REACH Stories

Karen Smiley

When Dogs Fly

Karen Smiley

It was a stormy, rainy, dark night in Eureka, on California’s rugged northern coast. Imagine a turbulent medical emergency airplane flight where skill and trust between caregivers, pilot and patient become the threads weaving together to safely bring a very sick young woman to a surgeon who will help deliver her from continued suffering.

The trusting patient, in severe pain from a gastrointestinal problem, is Karen Smiley. Her last name suits her well; in spite of sometimes daunting physical problems, Karen is eternally cheerful, and grateful for what she has and where life takes her. Karen is legally blind, stemming from hereditary albinism affecting her since birth. As Karen describes her visual limitations, “When I look at people, I only see their silhouettes.”

It was just a remarkable flight for me to be a part of, as well as making a difference for this patient.
Flight Nurse Maggie Johnston

One of Karen’s greatest gifts is her seeing-eye dog and constant companion, Dotty. After falling down a couple sets of steps, it dawned on Karen she might be eligible for a trained canine friend. Inquiring with Guide Dogs for the Blind, she discovered she was indeed a candidate. Thus Dotty came into her life. Sitting next to Karen in the REACH air ambulance, the black Labrador/Golden Retriever mix assisted the flight crew with keeping Karen calm in spite of her pain and the bumpy weather.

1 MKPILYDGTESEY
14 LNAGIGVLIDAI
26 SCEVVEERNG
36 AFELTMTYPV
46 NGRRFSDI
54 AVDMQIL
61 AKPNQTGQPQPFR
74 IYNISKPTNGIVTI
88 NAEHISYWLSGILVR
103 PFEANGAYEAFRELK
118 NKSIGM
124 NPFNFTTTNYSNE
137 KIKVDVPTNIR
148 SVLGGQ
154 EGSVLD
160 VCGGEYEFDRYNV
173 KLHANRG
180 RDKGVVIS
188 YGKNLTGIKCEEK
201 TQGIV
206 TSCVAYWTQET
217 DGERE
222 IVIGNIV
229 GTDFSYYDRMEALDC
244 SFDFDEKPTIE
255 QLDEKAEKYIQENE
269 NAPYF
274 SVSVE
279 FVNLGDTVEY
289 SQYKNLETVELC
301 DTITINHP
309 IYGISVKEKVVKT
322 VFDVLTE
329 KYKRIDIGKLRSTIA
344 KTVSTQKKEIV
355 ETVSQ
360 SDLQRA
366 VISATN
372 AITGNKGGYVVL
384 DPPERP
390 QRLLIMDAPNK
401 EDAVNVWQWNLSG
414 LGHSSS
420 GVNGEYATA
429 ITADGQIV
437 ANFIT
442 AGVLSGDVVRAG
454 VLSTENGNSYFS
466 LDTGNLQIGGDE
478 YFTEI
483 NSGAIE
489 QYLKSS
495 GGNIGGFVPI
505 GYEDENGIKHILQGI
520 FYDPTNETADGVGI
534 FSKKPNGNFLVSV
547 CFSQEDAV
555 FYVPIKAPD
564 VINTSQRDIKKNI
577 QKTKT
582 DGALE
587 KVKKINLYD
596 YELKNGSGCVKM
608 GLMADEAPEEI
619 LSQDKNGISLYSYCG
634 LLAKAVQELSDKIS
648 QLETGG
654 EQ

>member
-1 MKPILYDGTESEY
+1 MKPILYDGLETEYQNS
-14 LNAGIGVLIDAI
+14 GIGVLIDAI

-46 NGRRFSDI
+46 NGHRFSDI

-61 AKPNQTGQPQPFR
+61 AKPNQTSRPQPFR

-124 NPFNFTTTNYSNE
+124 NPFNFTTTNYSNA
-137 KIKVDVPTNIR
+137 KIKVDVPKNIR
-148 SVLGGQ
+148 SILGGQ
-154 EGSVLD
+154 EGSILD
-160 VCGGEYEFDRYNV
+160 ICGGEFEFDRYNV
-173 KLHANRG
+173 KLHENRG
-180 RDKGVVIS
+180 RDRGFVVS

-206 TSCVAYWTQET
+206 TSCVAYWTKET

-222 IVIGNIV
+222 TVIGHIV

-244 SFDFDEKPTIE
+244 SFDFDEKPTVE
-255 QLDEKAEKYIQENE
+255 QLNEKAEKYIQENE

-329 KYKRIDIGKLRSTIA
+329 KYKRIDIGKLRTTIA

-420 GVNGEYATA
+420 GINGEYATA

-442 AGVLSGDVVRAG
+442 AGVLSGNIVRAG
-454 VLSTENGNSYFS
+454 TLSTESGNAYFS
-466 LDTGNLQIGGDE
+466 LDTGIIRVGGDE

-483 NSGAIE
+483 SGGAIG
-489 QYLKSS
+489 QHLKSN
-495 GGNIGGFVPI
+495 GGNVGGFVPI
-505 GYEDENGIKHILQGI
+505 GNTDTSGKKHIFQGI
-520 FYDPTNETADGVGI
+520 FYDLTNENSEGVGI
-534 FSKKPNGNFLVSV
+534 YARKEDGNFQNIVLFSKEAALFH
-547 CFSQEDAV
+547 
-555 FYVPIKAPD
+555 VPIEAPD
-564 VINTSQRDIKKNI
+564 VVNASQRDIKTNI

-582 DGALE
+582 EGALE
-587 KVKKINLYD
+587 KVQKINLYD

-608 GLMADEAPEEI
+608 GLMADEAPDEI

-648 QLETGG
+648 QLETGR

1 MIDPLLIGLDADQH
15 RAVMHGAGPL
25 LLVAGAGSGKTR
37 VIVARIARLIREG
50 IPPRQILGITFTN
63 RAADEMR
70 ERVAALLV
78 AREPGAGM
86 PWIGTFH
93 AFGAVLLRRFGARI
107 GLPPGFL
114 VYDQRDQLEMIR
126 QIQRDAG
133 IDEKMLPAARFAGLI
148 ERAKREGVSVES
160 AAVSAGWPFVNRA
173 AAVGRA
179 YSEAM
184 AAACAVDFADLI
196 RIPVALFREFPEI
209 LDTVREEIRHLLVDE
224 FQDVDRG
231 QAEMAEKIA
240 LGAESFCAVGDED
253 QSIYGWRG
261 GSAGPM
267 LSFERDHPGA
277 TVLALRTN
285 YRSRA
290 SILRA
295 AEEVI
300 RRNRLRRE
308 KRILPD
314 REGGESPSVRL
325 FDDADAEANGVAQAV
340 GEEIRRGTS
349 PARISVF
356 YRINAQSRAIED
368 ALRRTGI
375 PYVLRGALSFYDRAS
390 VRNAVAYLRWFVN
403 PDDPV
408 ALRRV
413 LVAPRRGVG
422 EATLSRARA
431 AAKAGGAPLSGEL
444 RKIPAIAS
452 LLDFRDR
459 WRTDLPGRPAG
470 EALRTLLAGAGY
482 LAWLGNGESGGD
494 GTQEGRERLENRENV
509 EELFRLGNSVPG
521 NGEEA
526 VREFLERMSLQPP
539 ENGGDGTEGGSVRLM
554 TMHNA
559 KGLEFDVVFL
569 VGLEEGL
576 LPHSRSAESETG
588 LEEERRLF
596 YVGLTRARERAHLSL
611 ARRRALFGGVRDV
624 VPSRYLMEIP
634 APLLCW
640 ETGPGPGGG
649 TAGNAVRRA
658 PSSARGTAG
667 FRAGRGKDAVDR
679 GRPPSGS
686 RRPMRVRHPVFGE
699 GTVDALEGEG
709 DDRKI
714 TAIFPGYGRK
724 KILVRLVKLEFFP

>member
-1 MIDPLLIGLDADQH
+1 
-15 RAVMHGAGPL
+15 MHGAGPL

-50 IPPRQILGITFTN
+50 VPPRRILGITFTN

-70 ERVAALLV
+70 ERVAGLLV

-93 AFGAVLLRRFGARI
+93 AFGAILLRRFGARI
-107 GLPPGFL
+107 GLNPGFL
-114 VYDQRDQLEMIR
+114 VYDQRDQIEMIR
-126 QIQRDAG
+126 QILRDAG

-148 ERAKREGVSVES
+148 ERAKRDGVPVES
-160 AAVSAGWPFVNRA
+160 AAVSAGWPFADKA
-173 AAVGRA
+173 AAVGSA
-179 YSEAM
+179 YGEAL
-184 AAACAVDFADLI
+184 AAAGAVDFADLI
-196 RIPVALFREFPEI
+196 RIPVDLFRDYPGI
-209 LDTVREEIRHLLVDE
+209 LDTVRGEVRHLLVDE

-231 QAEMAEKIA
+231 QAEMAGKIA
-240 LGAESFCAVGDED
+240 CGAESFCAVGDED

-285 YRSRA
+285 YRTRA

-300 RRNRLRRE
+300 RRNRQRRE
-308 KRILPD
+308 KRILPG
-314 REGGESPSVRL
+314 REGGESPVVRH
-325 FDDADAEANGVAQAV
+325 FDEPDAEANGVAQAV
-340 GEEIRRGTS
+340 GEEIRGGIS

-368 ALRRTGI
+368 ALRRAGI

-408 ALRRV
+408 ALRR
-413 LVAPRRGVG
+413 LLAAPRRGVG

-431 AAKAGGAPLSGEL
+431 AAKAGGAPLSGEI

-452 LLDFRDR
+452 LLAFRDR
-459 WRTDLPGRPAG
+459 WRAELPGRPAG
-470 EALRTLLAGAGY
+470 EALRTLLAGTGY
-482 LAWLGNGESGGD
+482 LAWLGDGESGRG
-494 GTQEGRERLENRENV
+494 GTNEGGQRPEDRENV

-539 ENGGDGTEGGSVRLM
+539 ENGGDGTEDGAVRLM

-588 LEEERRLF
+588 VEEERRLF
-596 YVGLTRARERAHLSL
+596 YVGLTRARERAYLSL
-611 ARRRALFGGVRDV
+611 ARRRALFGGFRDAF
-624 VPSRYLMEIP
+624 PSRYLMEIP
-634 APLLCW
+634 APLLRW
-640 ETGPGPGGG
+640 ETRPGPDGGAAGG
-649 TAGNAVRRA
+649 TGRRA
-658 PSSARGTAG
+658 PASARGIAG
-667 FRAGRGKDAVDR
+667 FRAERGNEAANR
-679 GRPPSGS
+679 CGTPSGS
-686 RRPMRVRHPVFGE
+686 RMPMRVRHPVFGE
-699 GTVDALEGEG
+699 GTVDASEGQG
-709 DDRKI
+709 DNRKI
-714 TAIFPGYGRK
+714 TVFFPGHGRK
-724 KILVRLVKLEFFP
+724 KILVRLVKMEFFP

Dotty almost missed that plane ride, as the staff at the hospital had said, “No way–you can’t take Dotty.” Karen’s reply was, “Are you kidding? She has to come. Having Dotty there made it all feel more secure for me.”

Karen and her husband, Eric, are always there to support each other. Karen and her husband, Eric, are always there to support each other.

REACH Flight Nurse Maggie Johnston remembers that night well. “Seeing Dotty interact with our patient was quite amazing, and to have a canine along for the transport was so cool! Dotty was such a gem and really helped our patient with her anxiety and pain throughout the transport. I can’t imagine being blind, trusting us as clinicians to transport her in the stormy weather in an unfamiliar setting. Not knowing what was happening nor seeing her surroundings must have been frightening. Karen began to trust us with her care and with managing Dotty during transport, and she started to feel comfortable. It was just a remarkable flight for me as a nurse to be a part of, as well as making a difference for this patient. I never will forget that transport.”

Karen is grateful for the ride “It’s a really good service. I loved the care, and I’ve only heard good things about it. Dotty got to sit up with the pilot, who took pictures of her. The nurse explained everything to me, like ‘We are in the ambulance,’ and ‘Now we are getting into the plane.’ ”

As Karen recovers from her surgery, she keeps busy with Dotty, and husband Erik, too, who is always at her side. She appreciatively says of Dotty, “She has to be in everybody’s business. I’m surely glad she’s in mine!”

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